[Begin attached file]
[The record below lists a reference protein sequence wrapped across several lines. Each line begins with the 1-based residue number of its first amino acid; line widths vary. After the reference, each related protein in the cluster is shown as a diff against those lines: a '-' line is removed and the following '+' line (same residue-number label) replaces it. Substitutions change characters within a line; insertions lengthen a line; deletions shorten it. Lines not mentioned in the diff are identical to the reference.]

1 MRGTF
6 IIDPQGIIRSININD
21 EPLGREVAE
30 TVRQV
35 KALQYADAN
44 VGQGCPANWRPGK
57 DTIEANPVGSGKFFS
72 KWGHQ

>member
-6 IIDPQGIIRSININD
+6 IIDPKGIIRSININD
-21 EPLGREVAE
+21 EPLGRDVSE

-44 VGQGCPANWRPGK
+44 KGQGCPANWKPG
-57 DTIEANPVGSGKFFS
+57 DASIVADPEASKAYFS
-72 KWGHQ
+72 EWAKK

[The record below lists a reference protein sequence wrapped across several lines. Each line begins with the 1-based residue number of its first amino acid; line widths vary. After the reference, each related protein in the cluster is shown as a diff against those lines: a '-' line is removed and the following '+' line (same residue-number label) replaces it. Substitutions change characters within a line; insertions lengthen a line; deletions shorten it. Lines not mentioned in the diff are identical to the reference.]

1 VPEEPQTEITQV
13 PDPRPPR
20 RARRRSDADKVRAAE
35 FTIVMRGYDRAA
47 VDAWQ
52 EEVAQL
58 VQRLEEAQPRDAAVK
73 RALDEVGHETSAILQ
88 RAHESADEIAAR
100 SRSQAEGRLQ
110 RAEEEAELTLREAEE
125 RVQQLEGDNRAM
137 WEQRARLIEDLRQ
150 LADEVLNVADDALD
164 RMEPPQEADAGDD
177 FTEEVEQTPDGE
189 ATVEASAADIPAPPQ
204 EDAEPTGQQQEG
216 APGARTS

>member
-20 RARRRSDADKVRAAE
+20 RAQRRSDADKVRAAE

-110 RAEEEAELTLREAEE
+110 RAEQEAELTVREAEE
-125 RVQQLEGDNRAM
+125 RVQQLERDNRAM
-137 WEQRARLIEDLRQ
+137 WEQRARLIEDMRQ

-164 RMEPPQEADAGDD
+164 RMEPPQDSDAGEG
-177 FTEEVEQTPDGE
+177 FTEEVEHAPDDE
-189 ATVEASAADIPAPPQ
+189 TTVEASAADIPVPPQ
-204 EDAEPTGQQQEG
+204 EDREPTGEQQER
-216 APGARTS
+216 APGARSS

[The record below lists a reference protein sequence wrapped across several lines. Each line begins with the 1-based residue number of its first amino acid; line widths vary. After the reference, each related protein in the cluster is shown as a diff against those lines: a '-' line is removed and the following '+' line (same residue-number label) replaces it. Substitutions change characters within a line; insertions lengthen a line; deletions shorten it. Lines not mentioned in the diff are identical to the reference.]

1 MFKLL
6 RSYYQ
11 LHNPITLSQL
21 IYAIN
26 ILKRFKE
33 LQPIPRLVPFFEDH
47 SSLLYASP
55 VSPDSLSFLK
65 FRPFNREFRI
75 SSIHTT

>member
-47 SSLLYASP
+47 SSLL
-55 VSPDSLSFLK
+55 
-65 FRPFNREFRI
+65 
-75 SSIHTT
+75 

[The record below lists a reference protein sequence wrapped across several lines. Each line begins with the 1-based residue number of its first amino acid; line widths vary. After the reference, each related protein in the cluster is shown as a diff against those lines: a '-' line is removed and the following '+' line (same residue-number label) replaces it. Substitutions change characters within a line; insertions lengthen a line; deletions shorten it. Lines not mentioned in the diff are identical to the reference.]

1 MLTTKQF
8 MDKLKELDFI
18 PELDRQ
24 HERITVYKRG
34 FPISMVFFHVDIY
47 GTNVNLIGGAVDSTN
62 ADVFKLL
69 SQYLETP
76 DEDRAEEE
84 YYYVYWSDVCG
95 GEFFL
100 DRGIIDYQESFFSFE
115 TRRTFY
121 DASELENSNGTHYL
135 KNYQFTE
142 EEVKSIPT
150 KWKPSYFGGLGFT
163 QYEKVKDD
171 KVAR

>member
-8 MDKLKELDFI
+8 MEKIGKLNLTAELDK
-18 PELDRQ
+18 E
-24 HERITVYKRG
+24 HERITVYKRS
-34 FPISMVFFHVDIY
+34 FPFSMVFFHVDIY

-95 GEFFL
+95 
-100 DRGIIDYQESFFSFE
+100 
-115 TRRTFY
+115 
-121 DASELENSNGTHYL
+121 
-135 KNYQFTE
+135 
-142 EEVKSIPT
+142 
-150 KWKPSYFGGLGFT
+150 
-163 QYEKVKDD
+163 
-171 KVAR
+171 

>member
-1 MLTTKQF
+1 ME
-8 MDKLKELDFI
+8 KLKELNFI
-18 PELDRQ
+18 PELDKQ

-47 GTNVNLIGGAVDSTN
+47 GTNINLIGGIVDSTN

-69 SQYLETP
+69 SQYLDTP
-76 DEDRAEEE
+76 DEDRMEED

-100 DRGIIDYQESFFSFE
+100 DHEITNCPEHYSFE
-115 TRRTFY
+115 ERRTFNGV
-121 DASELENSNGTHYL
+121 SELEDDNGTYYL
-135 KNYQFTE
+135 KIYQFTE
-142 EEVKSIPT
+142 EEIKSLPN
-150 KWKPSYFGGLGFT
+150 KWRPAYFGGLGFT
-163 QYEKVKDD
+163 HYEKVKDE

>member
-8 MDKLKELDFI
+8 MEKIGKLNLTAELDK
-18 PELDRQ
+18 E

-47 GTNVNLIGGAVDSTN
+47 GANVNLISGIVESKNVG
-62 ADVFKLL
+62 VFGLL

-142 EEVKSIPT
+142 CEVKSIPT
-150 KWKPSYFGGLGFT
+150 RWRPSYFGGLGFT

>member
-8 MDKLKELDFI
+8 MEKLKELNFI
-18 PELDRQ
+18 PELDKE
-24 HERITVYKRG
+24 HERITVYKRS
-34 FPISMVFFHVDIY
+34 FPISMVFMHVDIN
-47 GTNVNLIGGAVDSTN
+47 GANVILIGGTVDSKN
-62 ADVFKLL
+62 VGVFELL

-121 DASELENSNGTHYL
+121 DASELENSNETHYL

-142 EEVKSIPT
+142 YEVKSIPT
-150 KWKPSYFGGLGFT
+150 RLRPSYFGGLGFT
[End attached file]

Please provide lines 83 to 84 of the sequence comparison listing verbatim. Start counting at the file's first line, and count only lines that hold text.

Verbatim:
18 PELDRQ
24 HERITVYKRG